Opposition parties Isamaa, EKRE, and Center believe the coalition plans to make budget cuts in the wrong place and do not support proposed civil servant salary freezes.
The Reform-Eesti 200-SDE coalition plans to make approximately €50 million worth of cuts in next year's budget to start reducing the billion euro deficit.
The coalition originally wanted to significantly reduce the deficit and cuts of up to a billion euros were suggested. But this week, Prime Minister Kaja Kallas (Reform) said €50 million is a more realistic figure.
Helir-Valdor Seeder, the leader of Isamaa's Riigikogu faction, said cuts are necessary but the €50 million will not solve the problem.
He also said to only reduce the budget by €50 million after promising a round of deep cuts is "ridiculous".
"When the coalition initially signed the agreement, [Minister of Foreign Affairs] Margus Tsahkna (Estonia 200) said that brutal cuts are to be expected and that the merry-go-round that the previous governments have held will now end. Such statements were flying around," Seeder said.
He suggested funding for non-essential services could be cut, especially if activities are duplicated elsewhere. But Seeder believes loans should be taken out instead.
"We need to make a sensible long-term plan for managing Estonia's national budget. Budgetary policy is still seen as an instrument for maintaining the competitiveness of the Estonian economy and society. The goal must be a competitive economy and society. If we are able to create this through fiscal policy, then the political objectives of the budget will also be met," Seeder said.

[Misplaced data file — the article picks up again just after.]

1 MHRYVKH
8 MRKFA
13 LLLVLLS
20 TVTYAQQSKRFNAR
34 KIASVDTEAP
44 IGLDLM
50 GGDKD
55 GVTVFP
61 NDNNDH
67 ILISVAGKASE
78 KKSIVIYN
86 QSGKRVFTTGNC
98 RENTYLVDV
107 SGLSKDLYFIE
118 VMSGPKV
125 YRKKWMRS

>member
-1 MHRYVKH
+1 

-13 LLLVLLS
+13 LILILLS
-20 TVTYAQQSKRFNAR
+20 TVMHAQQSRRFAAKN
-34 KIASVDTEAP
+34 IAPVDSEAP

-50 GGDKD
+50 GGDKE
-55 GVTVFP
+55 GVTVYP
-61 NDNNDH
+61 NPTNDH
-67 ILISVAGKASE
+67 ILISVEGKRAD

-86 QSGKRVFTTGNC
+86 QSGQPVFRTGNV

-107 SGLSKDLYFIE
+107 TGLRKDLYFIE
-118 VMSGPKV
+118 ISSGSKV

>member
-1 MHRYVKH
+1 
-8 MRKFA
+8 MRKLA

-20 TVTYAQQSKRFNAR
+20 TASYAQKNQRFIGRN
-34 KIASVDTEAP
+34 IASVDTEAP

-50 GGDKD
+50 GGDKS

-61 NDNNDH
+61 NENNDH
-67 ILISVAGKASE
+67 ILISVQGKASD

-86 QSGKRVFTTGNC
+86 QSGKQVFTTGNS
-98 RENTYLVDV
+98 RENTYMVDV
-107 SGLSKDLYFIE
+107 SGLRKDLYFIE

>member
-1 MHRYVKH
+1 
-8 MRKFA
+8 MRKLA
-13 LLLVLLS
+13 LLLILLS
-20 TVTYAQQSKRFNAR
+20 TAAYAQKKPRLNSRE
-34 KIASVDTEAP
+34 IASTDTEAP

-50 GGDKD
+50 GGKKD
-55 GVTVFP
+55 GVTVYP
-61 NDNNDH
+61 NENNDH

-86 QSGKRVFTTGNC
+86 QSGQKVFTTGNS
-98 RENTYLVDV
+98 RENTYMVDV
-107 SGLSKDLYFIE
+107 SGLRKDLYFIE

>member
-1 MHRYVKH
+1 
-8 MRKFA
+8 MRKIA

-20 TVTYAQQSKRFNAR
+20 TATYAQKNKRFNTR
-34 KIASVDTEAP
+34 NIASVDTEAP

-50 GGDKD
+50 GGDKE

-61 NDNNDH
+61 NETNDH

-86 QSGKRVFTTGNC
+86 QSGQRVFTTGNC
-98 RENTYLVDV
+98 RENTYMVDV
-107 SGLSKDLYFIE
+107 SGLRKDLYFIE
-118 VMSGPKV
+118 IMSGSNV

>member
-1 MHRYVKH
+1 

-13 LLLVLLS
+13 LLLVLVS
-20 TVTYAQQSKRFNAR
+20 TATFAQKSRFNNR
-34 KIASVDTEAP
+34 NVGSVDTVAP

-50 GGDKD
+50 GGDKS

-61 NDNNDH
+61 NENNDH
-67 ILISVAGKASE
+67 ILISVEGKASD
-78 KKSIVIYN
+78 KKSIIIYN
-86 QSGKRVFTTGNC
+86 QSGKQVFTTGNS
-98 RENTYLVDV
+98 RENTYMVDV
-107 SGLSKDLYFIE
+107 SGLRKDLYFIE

He said the coalition talks very loudly about their cuts, but in reality, very little will be achieved.
"Instead, it is sensible to borrow more if necessary, to borrow for national defense, to borrow to improve the education system, and to borrow to get out of the crisis in our economy," said Seeder.
Henn Põlluaas (EKRE) said cuts can definitely be made and are sensible.
"You just have to start from scratch. For example, the decision to create a kind of commissioner for Ida-Viru County is in itself completely pointless and wasteful. If we look at how generously they give money here and there, even the millions that go to promoting LGBT ideology and to these different organizations," Põlluaas said.
Center Party Chairman Jüri Ratas also said the coalition's actions are ridiculous and thinks Kallas should abandon Reform's pre-election promise of abolishing the so-called tax hump.
"Let's do away with this pointless graduated tax exemption, which costs almost half a billion. And what is clear today is that cuts are being sought, family allowances are being reduced in order to implement an election promise. I think this is a very wrong direction," said Ratas.
"When a country is going through a difficult time, we must also support entrepreneurship and the economy so that production and investment do not leave and jobs are not lost. Secondly, I think it is very important to fund health care. Thirdly, an extraordinary increase in pensions is important for us. And fourthly, the revenue base of local authorities, or the living environment," said Ratas.
All three politicians do not agree with the coalition's plans to freeze civil servants' salaries.
"We can see that the Estonian state, built on cheap labor, is no longer competitive in today's world, and if we think about future development and the young generation that will grow up, this is certainly not the solution," said Seeder.
He also said it is not reasonable to stop the indexation of senior civil servants' salaries.
Ratas said the wage increase must not create injustice.
"If you're asking in principle whether wage growth should be frozen, I don't think so. But what will this wage growth be? It certainly can't be such that the salaries of the civil service go up, but the salaries of teachers don't," said Ratas.
Põlluaas said a distinction should be made between the salaries of ordinary officials and higher officials.
"At the moment, I can't suggest what would be the most appropriate way to go about it, but all of these options should certainly be put on the table and looked at," he said.
Editor: Aleksander Krjukov, Helen Wright